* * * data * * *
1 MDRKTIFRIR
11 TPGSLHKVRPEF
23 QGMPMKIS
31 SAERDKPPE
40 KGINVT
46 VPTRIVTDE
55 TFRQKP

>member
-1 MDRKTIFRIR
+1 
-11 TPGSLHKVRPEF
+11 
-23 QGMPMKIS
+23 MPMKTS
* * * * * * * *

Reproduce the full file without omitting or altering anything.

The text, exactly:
1 MDRKTIFRIR
11 TPGSLHKVRPEF
23 QGMPMKIS
31 SAERDKPPE
40 KGINVT
46 VPTRIVTDE
55 TFRQKP

>member
-1 MDRKTIFRIR
+1 
-11 TPGSLHKVRPEF
+11 
-23 QGMPMKIS
+23 MPMKTS